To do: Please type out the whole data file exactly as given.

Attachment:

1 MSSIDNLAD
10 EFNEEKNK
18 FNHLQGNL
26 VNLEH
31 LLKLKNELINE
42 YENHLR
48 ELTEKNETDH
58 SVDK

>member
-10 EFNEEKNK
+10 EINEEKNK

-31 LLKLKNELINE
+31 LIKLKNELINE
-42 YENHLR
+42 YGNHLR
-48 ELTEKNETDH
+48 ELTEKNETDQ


1 MSSIDNLAD
10 EFNEEKNK
18 FNHLQGNL
26 VNLEH
31 LLKLKNELINE
42 YENHLR
48 ELTEKNETDH
58 SVDK

>member
-10 EFNEEKNK
+10 EINEEKNK

-31 LLKLKNELINE
+31 LIKLKNELINE
-42 YENHLR
+42 YGNHLR
-48 ELTEKNETDH
+48 ELTEKNETDQ